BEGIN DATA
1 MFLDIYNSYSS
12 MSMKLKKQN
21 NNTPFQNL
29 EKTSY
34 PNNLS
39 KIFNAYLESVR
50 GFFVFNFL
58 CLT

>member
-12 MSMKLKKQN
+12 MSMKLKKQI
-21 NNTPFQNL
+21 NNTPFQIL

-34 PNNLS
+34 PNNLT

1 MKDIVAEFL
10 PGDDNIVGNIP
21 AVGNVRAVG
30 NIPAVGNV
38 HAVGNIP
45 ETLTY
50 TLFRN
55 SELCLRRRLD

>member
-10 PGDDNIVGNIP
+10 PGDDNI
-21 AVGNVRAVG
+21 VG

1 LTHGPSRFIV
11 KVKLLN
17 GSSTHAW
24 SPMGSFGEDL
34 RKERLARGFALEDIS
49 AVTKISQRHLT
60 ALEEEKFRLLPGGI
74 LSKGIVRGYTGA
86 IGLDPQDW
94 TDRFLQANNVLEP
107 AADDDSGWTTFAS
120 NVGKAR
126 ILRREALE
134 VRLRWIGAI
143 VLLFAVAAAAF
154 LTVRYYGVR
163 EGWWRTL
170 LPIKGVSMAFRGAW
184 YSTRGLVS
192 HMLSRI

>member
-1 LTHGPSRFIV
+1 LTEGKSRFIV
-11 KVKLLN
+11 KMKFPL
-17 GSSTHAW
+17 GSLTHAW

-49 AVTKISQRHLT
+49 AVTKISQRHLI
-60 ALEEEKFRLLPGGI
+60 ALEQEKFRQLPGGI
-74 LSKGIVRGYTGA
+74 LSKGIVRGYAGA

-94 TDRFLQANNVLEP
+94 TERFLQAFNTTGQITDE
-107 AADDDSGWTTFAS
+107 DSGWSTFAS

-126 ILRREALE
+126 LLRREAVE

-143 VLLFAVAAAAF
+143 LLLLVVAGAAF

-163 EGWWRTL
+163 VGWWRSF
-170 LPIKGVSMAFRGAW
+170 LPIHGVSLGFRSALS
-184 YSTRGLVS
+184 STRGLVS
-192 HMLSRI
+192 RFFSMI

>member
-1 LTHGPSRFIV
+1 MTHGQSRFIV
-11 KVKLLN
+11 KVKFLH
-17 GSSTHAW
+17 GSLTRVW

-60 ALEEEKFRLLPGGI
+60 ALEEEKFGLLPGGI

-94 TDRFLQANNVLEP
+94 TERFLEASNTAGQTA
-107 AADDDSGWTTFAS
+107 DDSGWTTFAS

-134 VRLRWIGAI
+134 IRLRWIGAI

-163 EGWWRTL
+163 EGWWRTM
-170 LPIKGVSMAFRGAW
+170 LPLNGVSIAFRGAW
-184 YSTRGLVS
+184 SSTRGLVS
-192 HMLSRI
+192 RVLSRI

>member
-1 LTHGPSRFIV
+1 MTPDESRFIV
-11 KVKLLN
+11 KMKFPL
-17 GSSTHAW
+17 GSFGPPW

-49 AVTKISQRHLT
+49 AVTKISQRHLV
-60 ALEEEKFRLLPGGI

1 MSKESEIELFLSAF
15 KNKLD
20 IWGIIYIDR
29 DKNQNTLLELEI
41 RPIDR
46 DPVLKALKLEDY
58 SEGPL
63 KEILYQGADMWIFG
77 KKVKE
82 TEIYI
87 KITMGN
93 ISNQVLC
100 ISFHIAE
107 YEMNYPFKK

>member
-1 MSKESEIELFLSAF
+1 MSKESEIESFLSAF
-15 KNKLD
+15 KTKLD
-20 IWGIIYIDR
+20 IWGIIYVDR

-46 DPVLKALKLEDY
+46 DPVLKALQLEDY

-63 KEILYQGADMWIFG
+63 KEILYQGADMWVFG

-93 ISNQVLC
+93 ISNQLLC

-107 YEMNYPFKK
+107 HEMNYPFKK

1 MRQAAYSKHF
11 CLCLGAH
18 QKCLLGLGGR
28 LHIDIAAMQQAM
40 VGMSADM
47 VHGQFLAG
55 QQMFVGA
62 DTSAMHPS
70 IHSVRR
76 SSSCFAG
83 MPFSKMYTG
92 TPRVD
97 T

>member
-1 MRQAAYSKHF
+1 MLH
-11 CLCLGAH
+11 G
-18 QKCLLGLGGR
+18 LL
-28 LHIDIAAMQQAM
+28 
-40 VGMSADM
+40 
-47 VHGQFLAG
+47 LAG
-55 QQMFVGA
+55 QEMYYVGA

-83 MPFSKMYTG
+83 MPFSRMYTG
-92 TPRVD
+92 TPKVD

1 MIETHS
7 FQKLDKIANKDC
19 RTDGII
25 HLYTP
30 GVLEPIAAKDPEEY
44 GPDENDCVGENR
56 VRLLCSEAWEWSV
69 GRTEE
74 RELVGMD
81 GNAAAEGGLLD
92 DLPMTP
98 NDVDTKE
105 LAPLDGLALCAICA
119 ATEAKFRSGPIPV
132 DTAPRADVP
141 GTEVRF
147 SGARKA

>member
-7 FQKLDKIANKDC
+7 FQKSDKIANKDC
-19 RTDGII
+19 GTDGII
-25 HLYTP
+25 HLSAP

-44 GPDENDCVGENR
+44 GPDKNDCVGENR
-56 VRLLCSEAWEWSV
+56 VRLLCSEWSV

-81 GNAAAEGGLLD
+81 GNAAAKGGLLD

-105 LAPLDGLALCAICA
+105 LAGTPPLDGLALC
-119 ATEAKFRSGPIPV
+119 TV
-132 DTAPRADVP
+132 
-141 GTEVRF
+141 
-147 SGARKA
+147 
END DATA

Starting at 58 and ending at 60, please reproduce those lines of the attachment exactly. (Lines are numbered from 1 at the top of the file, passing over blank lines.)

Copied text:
-60 ALEEEKFRLLPGGI
+60 ALEQEKFRQLPGGI
-74 LSKGIVRGYTGA